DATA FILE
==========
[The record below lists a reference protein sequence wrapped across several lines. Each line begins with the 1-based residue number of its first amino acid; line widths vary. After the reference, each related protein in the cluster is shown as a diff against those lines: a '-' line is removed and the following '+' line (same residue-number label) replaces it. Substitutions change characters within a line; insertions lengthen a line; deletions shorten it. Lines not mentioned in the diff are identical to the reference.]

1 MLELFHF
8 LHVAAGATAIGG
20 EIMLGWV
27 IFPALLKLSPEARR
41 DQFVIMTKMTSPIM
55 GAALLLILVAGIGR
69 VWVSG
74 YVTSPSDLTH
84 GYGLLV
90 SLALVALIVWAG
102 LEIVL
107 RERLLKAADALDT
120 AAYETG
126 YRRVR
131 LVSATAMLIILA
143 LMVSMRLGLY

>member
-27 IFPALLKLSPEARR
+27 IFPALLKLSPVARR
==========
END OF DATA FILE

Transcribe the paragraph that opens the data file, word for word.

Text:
[The record below lists a reference protein sequence wrapped across several lines. Each line begins with the 1-based residue number of its first amino acid; line widths vary. After the reference, each related protein in the cluster is shown as a diff against those lines: a '-' line is removed and the following '+' line (same residue-number label) replaces it. Substitutions change characters within a line; insertions lengthen a line; deletions shorten it. Lines not mentioned in the diff are identical to the reference.]